Here’s where the magic happens. We take that array, and convert it into JSON using PHP’s json_encode function. We also get the “callback” variable from the query string, which is required by jQuery, and append parentheses around the encoded JSON. The appended parentheses are also known as the “P” in JSONP, or “JSON with Padding”. What this does is essentially create a JavaScript function to pass back to your site that looks like this:

callback987986215(allyourJSONdata)

Setting Up jQuery to Call Your Web Service

Once you’ve got your PHP web service setup to convert XML to JSON, making the request in jQuery is pretty simple as well. Here’s how its done:

$(document).ready(function() {
	$.ajax({
		dataType: 'json',
	  	url: 'http://www.example2.com/my-web-service.php?car=mercedes&callback=?',
		success: function(data) {
			//parse your new JSON object here
		}
	});
});

This is a pretty standard jQuery AJAX request. The url paramater is the most important piece here. We’re looking for the JSON data on our server where our PHP service is hosted, and passing 2 variables:

  • car with a value of mercedes, and
  • callback with a value of ?

The variable of car=mercedes depends on the site where you’re pulling your XML from. This isn’t required, it just demonstrates how you could build a flexible web service to leverage for more than one external XML feed. The second variable callback=? is required by jQuery. The question mark is just there to append an additional name/value pair. jQuery will recognize the variable callback=? and replace the question mark with a randomly generated string of numbers. That’s why in your PHP web service, you get the callback variable, and send it back to jQuery as the function name. Its a sort of security measure.

That’s really it; from this point you have a jQuery object to work with containing all the data in the original XML file. You can see the jQuery object and all its pieces easily by setting a few breakpoints in Firebug and digging in.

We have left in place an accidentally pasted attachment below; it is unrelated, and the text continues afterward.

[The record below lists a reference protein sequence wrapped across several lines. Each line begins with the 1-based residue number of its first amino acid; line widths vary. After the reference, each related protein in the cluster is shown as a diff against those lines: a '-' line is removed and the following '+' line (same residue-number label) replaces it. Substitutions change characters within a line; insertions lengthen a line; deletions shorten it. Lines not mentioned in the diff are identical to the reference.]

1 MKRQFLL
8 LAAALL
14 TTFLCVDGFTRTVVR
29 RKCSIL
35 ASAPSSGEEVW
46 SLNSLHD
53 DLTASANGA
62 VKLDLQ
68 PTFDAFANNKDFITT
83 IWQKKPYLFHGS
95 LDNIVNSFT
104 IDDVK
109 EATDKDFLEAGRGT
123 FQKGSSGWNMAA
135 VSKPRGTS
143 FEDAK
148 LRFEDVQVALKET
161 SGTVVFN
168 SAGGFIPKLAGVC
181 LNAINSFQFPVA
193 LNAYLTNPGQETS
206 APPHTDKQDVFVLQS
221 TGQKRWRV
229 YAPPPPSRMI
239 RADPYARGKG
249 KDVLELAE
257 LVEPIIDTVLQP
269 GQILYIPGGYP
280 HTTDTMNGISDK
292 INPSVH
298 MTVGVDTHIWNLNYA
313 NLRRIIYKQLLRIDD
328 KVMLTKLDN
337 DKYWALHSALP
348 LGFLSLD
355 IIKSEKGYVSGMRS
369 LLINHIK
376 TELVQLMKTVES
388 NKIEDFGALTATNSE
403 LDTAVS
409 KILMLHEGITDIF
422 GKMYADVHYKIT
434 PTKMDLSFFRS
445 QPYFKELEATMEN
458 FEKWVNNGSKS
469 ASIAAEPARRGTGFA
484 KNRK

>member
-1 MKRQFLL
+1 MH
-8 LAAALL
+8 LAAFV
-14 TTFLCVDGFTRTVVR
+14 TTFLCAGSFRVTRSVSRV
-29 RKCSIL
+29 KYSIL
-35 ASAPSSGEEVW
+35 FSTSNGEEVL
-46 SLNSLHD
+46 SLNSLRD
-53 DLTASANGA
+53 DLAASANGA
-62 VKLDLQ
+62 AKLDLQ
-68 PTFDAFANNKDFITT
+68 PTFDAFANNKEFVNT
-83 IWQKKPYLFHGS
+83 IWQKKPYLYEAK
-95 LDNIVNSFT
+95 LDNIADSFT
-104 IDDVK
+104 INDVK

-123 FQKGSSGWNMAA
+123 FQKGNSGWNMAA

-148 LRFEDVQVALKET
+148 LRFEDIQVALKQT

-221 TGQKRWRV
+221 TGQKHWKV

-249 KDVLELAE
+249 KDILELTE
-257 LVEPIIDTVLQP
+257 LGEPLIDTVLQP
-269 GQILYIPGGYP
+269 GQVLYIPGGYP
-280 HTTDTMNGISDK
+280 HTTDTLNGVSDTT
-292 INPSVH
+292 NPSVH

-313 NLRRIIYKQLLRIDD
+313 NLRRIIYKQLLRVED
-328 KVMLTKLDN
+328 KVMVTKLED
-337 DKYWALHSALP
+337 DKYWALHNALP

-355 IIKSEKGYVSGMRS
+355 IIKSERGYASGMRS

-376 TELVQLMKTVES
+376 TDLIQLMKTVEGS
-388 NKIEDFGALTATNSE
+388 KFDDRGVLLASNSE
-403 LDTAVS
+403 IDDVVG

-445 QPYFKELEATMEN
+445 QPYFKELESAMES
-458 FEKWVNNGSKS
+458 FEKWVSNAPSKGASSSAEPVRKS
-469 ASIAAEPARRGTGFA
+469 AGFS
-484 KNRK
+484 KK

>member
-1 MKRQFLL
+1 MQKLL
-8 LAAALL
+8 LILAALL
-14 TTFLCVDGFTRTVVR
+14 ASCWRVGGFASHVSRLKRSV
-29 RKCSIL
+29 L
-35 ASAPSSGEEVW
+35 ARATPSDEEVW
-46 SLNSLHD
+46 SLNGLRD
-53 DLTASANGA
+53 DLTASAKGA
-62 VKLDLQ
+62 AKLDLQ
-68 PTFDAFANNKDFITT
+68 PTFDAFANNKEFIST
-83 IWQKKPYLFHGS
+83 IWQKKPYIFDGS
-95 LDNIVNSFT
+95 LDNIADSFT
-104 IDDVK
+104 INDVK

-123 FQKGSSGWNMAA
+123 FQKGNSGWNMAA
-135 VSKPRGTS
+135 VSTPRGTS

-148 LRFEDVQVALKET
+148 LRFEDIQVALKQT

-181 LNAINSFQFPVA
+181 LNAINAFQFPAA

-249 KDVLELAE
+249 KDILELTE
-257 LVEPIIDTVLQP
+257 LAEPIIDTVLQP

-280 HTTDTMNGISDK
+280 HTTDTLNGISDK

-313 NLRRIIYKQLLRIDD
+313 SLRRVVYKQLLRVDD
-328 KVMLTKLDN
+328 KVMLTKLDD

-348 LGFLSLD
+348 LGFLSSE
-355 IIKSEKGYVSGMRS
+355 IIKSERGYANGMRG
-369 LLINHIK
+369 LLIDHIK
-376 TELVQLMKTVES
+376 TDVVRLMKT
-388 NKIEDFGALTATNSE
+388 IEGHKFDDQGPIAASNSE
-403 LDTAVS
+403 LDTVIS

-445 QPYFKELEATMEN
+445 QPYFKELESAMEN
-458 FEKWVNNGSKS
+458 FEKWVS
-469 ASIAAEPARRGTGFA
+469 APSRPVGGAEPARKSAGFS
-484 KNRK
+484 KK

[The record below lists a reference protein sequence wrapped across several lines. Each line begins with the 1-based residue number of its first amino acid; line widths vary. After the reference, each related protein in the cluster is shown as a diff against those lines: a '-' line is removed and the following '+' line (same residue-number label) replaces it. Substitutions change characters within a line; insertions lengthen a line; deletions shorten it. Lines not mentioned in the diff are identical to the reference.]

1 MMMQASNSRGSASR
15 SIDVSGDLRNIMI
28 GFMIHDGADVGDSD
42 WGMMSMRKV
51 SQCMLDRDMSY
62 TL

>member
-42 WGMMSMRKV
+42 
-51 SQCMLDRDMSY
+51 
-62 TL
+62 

If you want to get into the gritty details of how this works, like the coolness of how you can call functions in JavaScript by passing JSON as the argument, and how PHP can convert XML to an array and then to JSON, check out a few of the articles I referenced while building this:

How to Setup a Page-Driven Nav in WordPress 2.7

I’ve been working with WordPress for years now, and I thought it might be a good time to start sharing my knowledge of WordPress best practices.  One item that I think a lot of people just getting started using WordPress might find handy is how to build a navigation that is driven by pages.  Having a navigation driven by pages has numerous benefits, including having the nav written out as an XHTML compliant unordered list, being able to include or exclude any pages you’d like, being able to sort the list items to your preference, and being able to style the current page’s nav button differently.

Create those Pages

The first thing you need to do to setup a nav driven by pages is create the pages themselves.  The title you give the page will be the text that appears in the nav.  Also note that by default the nav items will be sorted alphabetically, but you can prioritize them setting the “Order” field from within each individual page.

The Magic of Template Tags

After you’ve created all the pages you’d like to include in the navigation, all that’s left to do is add the template tag to your template (usually in header.php).  The template tag that lists pages in WordPress is, you guessed it, wp_list_pages. Here’s a sample template tag included in my header.php file that passes a few parameters to the function:

<?php wp_list_pages('include=2,7,9,11&title_li='); ?>

The above block of code includes an opening php statement <?php, the function call wp_list_pages('');, and the arguments to be passed to the function include=2,7,9,11 and title_li=.

Let’s take a look at the two arguments I passed to the wp_list_pages function, starting with include=2,7,9,11.

This tells the function I’d like to include only pages with the id’s of 2, 7, 9 and 11. To find the page id’s that match your specific pages, go to your pages>edit screen and hover over the link for the title of the page, and (if you’re using Firefox) look at the bottom of your browser. At the end of the link you’ll see something like post=7. The number here is your page id. Plug in the page id’s for any pages you’d like to include, and you’re good to go!

The other argument I pass to the wp_list_pages function is to remove the title that would appear by default. By passing title_li= you’re essentially saying “set the title to blank”, and the function does not return a title list item. Generally you won’t want the title, which is up one level in the document tree, to appear if you’re making a navigation that you’ll end up floating to the left with CSS.